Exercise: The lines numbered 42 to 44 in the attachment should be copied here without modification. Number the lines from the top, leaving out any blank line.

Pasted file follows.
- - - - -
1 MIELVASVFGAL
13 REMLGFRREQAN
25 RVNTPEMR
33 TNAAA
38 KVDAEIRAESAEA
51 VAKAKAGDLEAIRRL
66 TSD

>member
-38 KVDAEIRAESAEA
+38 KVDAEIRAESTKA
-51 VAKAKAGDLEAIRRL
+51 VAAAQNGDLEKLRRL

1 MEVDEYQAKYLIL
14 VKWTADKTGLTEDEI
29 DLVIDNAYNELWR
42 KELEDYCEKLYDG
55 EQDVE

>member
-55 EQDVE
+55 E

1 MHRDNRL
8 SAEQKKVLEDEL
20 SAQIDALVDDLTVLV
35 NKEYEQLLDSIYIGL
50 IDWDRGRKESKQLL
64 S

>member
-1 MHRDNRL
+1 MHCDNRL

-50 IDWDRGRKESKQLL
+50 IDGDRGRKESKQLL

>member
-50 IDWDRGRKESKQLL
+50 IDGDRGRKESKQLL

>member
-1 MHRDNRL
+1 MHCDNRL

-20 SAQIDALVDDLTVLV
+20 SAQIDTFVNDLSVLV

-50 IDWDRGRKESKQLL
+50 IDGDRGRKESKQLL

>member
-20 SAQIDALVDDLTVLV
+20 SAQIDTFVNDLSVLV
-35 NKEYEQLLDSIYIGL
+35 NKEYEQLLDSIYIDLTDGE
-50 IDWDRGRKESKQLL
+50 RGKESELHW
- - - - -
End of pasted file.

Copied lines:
>member
-20 SAQIDALVDDLTVLV
+20 SAQIDTFVNDLSVLV